- Plaster, resin, books, wire, metal and spray paint on canvas and board
- Object: 2440 x 1830 x 380 mm
- Purchased 1983
John Latham born 1921
T03706 Observer IV
Plaster, resin, books, wire, metal and spray paint on linen canvas glued to hardboard 2440 x 1830 x 380 (96 x 72 x 15)
Purchased from the artist (Grant-in-Aid) 1983
Exh: John Latham, Städtische Kunsthalle, Düsseldorf, Sept.-Oct. 1975 (no number, repr. p.34, details repr. p.35); Arte Inglesi Oggi 1960-76, Palazzo Reale, Milan, Feb.-March 1976 (no number, repr.); John Latham, Tate Gallery, June-July 1976 (8); John Latham, Fruitmarket Gallery, Edinburgh, Sept.-Oct. 1976 (5); Forty Years of Modern Art 1945-1985, Tate Gallery, Feb.-April 1986 (not in cat.)
Lit: Rosetta Brooks, John Stezaker, ‘Introduction' and notes, John Latham, exh. cat. Städtische Kunsthalle, Düsseldorf 1975, pp.7-14 and p.30; Terry Measham, ‘John Latham: An Inevitably Unfinished and Undefinitive Account of his Work', John Latham, exh. cat., Tate Gallery 1976, pp.8-16; J. Latham, Event Structure, Calgary 1981, p.53; Richard Hamilton, ‘John Latham' in John Latham, Early Works 1954-1972, exh. cat., Lisson Gallery, 1987, p.12; John A. Walker, ‘John Latham and the Book: The Convergence of Art and Physics', Burlington Magazine, vol.129, Nov.1987, pp.715-20
‘Observer IV' has a triangular composition within a rectangular framework of hardboard which is the work's main support. The three points of the triangles represent three kinds of observing persons. A long tube hangs down from the apex to connect with the densely packed mass of wires, tubes, metal fragments and books on the far right of the relief painting. This area, which has been heavily sprayed with paint, is in stark contrast to the lightness of the connecting wire. The third corner of the triangle is located towards the bottom left of the relief plane by a small wedge shape "invert book".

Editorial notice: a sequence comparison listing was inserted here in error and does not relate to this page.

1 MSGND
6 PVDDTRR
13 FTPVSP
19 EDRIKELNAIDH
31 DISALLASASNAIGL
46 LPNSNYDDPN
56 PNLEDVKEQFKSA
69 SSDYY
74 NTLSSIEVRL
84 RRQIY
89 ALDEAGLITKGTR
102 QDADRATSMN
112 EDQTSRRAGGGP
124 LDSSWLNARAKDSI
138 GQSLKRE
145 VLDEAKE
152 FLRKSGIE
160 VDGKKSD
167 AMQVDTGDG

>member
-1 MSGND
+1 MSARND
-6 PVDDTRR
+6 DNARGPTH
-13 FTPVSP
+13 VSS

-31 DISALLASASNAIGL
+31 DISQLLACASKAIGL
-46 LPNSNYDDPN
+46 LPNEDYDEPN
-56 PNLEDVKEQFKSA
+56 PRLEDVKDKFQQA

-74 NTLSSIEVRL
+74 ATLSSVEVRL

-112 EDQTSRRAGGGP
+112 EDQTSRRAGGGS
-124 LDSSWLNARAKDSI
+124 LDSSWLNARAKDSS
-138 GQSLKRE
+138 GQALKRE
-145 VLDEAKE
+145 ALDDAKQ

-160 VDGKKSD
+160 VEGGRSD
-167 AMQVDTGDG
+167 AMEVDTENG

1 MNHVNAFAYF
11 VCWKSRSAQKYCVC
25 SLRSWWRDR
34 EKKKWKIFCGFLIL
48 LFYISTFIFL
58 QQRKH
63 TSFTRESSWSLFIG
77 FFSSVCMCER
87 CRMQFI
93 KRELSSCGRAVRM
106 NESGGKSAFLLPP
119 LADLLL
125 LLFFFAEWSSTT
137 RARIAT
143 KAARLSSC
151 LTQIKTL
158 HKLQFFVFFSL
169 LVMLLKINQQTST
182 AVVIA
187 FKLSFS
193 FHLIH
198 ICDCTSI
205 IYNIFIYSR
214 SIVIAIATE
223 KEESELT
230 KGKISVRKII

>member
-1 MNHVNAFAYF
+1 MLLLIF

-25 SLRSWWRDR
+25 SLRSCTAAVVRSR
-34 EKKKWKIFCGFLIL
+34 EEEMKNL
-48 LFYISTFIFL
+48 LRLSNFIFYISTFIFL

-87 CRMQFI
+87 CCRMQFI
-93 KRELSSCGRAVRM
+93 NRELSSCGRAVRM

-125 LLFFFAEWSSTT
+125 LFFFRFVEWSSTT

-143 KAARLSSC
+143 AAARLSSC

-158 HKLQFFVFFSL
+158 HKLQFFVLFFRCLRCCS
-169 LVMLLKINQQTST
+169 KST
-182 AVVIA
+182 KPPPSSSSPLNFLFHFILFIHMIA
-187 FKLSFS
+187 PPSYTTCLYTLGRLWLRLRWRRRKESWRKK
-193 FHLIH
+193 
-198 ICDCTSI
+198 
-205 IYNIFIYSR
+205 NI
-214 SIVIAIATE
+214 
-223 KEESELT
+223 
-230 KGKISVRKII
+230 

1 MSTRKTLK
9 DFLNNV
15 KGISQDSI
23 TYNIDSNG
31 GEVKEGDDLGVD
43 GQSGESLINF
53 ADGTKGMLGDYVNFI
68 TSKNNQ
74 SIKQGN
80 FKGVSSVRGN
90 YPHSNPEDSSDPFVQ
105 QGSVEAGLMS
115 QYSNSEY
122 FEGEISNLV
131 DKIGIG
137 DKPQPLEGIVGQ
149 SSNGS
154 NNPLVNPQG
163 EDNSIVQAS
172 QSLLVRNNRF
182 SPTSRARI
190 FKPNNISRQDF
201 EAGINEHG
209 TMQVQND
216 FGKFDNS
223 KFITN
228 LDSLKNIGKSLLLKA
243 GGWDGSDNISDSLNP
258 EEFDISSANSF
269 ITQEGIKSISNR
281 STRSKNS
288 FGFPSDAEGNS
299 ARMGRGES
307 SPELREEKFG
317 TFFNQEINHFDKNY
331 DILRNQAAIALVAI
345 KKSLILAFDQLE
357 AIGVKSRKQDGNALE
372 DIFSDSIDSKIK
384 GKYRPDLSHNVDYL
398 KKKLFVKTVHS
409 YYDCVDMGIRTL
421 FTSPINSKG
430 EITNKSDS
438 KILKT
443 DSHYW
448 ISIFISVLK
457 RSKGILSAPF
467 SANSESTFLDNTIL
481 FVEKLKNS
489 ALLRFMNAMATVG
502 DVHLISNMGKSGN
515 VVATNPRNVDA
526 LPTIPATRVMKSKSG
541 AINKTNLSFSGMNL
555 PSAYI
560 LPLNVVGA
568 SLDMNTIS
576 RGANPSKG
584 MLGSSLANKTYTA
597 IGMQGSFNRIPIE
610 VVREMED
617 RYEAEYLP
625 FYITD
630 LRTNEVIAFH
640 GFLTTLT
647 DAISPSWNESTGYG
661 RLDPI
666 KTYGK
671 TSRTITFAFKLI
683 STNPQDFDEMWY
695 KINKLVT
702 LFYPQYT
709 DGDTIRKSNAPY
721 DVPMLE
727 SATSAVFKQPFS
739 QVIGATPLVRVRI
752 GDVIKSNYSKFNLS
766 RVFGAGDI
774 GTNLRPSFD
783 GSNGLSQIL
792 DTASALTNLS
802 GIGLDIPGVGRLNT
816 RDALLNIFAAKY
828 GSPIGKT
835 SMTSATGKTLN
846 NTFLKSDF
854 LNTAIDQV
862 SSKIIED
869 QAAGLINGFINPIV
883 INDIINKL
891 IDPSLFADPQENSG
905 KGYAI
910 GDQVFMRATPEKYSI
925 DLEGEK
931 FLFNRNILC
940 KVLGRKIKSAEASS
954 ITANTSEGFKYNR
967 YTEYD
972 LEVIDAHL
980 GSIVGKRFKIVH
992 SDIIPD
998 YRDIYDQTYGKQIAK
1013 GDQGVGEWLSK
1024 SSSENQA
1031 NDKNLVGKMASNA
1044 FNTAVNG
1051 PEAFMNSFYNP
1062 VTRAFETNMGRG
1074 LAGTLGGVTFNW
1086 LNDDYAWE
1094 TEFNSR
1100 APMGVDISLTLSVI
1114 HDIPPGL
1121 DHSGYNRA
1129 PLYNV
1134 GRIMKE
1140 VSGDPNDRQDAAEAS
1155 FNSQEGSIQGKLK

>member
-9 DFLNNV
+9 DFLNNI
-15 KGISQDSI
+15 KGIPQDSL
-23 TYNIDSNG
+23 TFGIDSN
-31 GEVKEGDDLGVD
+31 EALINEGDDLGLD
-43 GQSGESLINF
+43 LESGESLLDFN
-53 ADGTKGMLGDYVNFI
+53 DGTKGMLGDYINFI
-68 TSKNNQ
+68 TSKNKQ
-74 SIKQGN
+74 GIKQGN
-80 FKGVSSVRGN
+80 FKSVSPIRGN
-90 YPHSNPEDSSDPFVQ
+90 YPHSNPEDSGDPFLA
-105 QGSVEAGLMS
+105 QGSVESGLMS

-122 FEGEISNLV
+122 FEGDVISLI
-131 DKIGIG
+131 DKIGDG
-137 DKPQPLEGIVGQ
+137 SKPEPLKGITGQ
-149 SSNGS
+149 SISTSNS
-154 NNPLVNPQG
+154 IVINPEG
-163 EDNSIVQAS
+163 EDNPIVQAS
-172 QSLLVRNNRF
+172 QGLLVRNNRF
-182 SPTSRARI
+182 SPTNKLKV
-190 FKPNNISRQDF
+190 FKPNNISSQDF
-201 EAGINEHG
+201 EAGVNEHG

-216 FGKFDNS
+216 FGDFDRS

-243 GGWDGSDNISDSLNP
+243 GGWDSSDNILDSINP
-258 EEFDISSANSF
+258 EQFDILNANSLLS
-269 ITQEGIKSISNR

Latham began to incorporate books into his works in 1958. His first book relief ‘The Burial of Count Orgaz' is also in the Tate Gallery's collection (see T02069, Tate Gallery Acquisitions 1976-8, 1979 p.102, repr.).
‘Observer IV' is one of a series of four reliefs dating from 1959-60. There is a close correspondence between the reading of the triadic structure of ‘Observer IV' and the three brothers in Dostoevsky's novel The Brothers Karamazov. John A. Walker writes:
There are times in Latham's oeuvre when the title and contents of books are relevant to the meaning of the piece: the burning of art books near museums, for example. A more complex allegorical relationship between a relief and a book occurred in his Observer
series of four reliefs dating from 1959-60. This series explored a triadic structure partly inspired by Dostoevsky's novel The Brothers Karamazov. The brothers, Latham considered, represented three different levels of intuition and self-awareness: Mitya, a state of spontaneous experience; Ivan, an intellectual state capable of observing the Mitya state; and Alyosha, a higher level reflective state capable of encompassing the other two ... Dostoevsky's novel contributed to Latham's conception of the artist as an ‘incidental person', that is, one who stands at some distance from events and who is capable of reflecting upon them critically. The triadic structure of the Observer
series was a key motif in Latham's thinking and iconography (John A. Walker 1987, p.718).
John Latham sent the following statement to the compiler (September 1988):
OBSERVER IV -
Summarises the visual map of a universe: